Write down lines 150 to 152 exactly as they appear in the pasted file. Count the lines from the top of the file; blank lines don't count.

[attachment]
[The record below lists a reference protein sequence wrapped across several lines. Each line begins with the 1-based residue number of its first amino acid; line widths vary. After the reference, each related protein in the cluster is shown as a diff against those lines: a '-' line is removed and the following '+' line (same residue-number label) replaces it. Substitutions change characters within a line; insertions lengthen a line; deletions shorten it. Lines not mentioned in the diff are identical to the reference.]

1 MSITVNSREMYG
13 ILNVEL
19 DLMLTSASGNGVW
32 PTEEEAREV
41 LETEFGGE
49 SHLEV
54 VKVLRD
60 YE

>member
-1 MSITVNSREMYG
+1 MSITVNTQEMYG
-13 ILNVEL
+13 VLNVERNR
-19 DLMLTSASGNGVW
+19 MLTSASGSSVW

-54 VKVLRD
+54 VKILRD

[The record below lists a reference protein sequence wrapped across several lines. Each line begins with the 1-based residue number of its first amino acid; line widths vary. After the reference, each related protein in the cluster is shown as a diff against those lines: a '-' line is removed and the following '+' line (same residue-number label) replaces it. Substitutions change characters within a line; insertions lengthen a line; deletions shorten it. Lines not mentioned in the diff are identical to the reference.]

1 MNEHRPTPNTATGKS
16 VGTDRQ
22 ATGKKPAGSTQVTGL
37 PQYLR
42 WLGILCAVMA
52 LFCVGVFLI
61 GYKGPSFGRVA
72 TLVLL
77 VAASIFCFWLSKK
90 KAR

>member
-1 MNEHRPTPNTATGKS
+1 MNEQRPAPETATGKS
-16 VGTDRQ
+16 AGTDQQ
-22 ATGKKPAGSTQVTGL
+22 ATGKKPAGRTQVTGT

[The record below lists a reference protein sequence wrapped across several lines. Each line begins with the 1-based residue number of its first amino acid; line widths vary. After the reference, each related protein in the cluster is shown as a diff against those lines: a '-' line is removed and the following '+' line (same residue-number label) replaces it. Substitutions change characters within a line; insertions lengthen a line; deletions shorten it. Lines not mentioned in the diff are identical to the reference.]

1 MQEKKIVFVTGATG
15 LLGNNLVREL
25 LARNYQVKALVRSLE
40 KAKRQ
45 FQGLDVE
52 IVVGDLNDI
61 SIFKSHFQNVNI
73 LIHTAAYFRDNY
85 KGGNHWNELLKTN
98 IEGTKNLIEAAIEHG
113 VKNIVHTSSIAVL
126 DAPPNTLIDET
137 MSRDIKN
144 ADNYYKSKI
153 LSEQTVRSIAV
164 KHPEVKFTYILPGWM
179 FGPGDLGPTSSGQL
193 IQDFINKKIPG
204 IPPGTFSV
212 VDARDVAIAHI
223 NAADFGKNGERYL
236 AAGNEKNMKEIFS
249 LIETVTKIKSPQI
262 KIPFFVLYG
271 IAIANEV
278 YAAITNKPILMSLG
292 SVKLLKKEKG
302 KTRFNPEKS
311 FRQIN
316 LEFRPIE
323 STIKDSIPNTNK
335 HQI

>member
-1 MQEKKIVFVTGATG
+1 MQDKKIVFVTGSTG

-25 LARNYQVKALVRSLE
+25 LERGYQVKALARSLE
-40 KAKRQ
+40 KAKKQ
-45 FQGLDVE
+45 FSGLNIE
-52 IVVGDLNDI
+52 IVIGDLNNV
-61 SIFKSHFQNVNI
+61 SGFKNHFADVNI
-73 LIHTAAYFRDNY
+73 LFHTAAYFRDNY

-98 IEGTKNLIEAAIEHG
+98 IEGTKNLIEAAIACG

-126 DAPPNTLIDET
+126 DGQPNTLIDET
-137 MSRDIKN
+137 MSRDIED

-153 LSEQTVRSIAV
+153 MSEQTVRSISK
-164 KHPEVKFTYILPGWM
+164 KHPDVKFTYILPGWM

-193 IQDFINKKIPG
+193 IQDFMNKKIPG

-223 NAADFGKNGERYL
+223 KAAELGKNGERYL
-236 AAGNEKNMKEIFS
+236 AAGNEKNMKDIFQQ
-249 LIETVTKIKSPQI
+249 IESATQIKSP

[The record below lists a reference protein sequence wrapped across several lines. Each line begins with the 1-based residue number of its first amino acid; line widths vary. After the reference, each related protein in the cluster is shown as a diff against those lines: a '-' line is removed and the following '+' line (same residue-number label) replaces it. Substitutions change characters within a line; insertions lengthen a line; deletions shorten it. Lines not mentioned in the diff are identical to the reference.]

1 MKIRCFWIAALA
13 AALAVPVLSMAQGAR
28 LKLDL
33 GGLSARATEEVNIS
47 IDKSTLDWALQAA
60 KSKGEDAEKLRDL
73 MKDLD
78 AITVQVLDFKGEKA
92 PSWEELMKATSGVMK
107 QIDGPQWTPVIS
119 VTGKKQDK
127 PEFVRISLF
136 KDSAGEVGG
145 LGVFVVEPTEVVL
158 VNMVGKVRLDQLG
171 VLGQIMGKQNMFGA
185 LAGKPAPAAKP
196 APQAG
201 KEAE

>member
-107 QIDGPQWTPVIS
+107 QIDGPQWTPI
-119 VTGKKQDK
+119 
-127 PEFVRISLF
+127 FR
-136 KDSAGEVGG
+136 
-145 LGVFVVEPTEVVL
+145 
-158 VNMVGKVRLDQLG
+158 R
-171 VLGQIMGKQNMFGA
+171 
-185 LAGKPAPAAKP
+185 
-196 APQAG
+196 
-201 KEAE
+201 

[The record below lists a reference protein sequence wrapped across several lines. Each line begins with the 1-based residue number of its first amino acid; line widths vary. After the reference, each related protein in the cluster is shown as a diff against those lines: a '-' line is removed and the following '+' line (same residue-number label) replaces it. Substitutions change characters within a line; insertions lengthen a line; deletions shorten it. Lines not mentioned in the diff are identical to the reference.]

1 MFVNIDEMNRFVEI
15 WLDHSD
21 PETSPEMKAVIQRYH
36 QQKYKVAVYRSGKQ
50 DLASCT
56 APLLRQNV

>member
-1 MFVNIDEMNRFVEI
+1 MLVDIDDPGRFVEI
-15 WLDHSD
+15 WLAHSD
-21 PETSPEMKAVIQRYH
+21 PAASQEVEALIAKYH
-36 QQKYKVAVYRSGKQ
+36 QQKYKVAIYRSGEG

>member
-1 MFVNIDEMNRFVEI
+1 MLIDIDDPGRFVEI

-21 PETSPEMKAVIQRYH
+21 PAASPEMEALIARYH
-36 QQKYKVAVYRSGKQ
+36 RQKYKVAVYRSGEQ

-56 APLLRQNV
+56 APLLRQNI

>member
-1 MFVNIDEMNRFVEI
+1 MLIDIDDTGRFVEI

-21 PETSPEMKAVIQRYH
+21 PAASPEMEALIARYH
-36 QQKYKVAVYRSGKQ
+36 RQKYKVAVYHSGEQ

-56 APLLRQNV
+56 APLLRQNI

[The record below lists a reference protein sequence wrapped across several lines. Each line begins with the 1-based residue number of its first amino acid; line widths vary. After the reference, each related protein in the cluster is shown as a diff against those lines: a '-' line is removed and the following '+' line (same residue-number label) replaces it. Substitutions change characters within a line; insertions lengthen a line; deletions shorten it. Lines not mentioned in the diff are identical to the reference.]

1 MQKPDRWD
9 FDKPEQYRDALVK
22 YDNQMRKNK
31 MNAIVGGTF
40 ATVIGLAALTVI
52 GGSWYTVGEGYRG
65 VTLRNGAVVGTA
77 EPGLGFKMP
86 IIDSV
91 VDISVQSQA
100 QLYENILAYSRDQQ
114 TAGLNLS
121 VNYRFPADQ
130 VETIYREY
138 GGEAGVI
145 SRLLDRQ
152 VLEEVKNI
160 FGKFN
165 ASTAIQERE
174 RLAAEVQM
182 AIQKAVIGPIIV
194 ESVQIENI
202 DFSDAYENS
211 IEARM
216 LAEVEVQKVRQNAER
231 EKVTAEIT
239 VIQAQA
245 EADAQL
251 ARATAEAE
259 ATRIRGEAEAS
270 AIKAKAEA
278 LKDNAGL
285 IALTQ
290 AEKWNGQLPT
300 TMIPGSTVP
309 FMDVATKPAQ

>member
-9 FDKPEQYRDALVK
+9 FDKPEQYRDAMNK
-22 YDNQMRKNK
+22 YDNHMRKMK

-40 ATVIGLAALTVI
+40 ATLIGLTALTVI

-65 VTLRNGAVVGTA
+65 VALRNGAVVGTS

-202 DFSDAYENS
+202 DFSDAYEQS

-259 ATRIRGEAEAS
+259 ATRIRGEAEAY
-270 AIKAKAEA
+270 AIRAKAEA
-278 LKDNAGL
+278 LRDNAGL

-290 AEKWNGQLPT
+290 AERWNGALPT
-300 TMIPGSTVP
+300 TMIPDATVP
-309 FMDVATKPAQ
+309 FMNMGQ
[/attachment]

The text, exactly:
56 APLLRQNV

>member
-1 MFVNIDEMNRFVEI